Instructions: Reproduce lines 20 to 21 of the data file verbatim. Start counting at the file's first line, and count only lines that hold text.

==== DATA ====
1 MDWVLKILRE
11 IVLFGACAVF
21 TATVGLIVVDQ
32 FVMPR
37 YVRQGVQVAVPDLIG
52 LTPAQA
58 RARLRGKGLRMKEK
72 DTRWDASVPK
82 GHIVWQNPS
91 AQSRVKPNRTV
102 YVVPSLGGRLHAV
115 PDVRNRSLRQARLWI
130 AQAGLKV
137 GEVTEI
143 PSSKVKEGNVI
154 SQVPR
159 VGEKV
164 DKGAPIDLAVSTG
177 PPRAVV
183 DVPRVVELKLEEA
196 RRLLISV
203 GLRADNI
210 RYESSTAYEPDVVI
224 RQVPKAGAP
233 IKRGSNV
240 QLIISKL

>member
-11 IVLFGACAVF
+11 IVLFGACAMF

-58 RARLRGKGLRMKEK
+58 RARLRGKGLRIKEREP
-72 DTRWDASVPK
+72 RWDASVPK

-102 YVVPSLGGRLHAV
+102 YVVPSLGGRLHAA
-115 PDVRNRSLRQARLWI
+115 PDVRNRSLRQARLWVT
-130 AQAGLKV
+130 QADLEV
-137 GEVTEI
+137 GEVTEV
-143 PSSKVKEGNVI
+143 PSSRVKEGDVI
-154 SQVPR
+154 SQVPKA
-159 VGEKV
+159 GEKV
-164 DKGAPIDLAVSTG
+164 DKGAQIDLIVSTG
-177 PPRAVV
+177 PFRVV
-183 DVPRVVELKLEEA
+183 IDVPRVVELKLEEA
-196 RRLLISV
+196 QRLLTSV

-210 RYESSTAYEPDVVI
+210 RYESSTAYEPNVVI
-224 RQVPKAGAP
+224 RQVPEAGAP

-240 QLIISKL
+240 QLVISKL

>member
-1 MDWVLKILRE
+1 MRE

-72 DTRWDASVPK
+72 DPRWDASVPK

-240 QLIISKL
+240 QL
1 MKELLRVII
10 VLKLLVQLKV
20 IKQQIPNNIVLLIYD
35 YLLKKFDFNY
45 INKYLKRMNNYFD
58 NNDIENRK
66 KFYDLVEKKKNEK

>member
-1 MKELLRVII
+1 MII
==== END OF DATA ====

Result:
183 DVPRVVELKLEEA
196 RRLLISV